Choose a reporting framework
Frameworks are like a set of guiding principles that help to make sense of the complex information required for an ESG report. There are a number of different ESG reporting frameworks available, such as the GRI, the SASB, and the TCFD. Companies should choose a framework that is appropriate for their industry and reporting needs.
Next, a company needs to gather the data that it needs to report on its ESG performance. This data can be collected from various sources, such as internal records, surveys, and third-party data providers. Data is key, and setting good practices with data collection and storage will help greatly with future reporting.
Prepare the report
An ESG report should be prepared in accordance with the chosen reporting framework. The report should provide a comprehensive overview of the company’s ESG performance, including its goals, progress, and challenges.
Communicate the report
An ESG report should be communicated and openly available to investors, stakeholders, and the public. This can be done through a variety of channels, such as a company’s website, social media channels, and a press release.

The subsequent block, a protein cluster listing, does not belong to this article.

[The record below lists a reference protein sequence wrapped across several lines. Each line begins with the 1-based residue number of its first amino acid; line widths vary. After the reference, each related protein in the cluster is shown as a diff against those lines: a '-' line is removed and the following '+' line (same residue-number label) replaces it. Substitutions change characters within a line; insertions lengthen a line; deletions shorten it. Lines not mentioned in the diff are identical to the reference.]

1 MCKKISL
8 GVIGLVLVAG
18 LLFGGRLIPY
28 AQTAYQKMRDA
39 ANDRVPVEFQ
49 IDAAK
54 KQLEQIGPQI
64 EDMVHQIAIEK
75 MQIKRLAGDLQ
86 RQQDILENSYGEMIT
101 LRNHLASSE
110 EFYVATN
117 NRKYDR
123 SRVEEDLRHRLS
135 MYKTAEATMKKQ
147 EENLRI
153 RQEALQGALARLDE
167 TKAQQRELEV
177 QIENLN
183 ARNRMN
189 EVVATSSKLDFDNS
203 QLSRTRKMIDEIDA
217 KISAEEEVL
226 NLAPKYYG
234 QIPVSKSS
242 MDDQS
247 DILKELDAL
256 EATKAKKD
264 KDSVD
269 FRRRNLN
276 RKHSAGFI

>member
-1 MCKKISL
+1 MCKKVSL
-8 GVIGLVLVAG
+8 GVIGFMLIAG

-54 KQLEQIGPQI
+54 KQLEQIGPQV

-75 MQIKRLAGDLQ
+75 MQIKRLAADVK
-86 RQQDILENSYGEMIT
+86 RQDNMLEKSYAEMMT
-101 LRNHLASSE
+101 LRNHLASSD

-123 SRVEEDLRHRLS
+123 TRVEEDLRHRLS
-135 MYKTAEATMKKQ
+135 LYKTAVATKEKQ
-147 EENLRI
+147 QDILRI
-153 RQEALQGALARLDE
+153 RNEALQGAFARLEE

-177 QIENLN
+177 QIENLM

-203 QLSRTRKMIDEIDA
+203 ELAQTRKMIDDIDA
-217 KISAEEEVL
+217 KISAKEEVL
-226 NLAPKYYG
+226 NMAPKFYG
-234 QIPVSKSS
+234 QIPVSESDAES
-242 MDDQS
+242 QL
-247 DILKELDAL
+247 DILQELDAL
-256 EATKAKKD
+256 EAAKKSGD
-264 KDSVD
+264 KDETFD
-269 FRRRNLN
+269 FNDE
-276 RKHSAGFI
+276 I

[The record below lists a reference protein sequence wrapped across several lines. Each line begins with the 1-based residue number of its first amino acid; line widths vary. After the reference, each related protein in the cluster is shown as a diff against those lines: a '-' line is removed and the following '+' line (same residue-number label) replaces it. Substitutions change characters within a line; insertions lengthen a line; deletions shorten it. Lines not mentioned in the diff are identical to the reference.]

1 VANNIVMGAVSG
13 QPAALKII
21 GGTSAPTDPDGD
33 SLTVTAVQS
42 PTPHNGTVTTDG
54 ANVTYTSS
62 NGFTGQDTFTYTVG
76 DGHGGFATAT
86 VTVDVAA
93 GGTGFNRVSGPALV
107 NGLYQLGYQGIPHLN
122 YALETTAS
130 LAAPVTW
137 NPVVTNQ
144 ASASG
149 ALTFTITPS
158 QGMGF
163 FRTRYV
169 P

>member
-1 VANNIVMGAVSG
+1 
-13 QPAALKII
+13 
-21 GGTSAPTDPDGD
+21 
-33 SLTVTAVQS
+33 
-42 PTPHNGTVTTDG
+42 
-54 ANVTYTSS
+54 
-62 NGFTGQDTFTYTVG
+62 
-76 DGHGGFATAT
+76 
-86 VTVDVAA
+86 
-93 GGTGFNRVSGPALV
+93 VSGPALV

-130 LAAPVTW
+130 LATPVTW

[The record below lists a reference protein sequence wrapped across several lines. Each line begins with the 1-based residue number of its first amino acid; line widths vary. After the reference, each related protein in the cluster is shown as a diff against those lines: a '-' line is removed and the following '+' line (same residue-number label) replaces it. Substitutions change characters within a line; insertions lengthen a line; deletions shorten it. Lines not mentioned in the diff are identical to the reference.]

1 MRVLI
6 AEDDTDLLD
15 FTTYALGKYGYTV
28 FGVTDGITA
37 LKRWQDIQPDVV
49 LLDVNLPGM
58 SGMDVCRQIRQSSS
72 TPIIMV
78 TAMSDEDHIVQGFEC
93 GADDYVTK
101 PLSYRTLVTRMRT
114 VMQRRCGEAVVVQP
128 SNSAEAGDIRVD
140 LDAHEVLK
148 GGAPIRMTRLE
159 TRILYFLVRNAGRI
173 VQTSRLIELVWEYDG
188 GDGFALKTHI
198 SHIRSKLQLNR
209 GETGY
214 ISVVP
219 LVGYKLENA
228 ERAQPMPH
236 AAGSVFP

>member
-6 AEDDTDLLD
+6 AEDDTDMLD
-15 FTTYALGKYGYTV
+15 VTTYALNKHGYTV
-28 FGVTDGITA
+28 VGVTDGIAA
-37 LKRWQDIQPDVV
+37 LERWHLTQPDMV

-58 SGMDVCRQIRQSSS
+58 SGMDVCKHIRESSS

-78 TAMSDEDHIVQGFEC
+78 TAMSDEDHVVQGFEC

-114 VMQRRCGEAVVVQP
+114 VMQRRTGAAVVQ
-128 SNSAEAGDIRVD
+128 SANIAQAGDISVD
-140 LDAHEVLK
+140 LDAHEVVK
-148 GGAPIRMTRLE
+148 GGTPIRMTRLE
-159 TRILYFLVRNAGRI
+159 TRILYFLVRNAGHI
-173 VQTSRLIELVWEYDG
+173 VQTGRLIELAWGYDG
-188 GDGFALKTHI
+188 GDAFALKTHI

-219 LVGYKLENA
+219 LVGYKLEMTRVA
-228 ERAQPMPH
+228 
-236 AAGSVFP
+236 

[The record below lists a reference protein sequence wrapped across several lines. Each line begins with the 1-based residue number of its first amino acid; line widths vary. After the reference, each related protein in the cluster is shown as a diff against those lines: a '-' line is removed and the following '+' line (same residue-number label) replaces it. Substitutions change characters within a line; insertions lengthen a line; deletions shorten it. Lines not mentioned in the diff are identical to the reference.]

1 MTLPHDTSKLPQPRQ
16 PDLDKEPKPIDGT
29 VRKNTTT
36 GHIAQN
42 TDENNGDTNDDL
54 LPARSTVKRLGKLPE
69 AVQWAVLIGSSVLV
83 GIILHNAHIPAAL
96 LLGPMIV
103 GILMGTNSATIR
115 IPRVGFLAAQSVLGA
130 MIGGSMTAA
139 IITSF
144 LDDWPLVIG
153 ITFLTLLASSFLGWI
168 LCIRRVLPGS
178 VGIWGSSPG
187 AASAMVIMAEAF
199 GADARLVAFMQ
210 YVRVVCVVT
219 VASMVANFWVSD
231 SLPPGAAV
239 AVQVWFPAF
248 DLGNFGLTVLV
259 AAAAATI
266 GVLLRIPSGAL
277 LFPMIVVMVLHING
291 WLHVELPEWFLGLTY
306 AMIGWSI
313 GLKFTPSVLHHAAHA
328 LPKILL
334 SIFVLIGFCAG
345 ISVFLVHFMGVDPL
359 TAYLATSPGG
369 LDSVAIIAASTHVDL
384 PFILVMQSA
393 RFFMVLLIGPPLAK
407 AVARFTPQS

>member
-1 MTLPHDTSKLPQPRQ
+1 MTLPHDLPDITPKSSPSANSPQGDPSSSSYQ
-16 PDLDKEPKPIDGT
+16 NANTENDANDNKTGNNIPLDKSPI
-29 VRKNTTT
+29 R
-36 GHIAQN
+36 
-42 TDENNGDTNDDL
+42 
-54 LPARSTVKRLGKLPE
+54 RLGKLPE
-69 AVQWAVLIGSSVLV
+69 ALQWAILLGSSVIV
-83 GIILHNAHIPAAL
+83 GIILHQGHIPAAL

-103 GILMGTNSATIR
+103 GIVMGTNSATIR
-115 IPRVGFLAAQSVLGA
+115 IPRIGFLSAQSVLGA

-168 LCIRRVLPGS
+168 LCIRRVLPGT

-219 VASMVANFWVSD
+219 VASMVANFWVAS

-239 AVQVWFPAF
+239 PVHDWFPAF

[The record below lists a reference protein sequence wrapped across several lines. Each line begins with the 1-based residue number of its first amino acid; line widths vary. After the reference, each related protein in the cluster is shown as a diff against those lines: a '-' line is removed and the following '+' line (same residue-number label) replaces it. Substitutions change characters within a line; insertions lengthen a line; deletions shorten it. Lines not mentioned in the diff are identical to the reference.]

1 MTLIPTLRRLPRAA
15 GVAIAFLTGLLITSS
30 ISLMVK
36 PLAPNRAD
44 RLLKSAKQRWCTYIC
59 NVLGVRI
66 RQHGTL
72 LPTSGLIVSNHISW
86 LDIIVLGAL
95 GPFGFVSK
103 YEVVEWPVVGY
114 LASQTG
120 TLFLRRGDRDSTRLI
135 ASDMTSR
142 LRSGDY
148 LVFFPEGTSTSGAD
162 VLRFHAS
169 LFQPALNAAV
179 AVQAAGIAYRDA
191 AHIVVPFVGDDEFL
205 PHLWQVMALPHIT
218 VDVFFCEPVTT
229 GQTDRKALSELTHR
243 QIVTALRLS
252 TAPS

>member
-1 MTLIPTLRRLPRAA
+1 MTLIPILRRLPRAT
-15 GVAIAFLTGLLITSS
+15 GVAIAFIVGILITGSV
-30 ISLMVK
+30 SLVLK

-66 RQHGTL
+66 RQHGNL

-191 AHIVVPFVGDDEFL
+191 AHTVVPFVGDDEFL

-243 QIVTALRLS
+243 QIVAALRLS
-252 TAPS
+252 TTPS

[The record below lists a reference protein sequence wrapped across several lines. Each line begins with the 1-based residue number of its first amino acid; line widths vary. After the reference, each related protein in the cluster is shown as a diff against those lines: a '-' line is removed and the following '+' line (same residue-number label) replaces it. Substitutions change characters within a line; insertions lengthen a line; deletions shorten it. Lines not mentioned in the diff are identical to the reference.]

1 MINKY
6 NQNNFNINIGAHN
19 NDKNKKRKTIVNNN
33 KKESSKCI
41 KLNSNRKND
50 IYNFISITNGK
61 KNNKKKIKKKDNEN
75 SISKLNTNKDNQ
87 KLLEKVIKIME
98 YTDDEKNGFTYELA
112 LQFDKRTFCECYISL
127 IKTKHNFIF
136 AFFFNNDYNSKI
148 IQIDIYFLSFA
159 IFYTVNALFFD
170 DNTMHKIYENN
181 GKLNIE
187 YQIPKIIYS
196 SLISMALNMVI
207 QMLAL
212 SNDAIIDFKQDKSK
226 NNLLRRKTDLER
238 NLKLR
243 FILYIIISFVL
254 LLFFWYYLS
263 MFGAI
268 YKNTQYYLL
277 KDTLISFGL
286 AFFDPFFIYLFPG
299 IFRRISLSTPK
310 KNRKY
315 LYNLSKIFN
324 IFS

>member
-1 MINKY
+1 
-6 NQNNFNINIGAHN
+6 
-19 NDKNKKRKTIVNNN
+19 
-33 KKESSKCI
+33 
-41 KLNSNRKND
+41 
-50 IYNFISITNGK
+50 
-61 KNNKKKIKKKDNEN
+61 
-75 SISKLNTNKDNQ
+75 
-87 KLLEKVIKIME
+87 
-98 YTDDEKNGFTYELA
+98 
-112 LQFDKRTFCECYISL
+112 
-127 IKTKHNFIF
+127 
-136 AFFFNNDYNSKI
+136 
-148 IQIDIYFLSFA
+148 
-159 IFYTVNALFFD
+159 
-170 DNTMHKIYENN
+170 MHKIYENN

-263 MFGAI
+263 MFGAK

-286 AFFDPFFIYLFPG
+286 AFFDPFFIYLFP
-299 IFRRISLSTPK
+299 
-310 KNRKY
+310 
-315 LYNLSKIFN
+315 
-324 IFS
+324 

Communicating a report correctly is important to avoid claims of greenwashing from stakeholders and to ensure transparency and accountability moving forward. It’s important to remember that there is no such thing as a perfect ESG report, but companies who present their findings and data in an open and transparent way can build greater trust with their customers and stakeholders, and set an example to other businesses.
Best practices for ESG reporting
Here are some additional tips for getting started:
- Start early: For companies with larger supply chains, start the process early, it may take a significant amount of time for you to obtain all the information you’ll need from your suppliers.
- Start small: If your company is new to ESG reporting, it’s best to start small by reporting on a few key ESG issues, you can then gradually expand the scope of your reporting over time.
- Be transparent: ESG reporting is about being transparent about your company’s ESG performance. Be honest about your strengths and weaknesses, and be clear about your plans for improvement.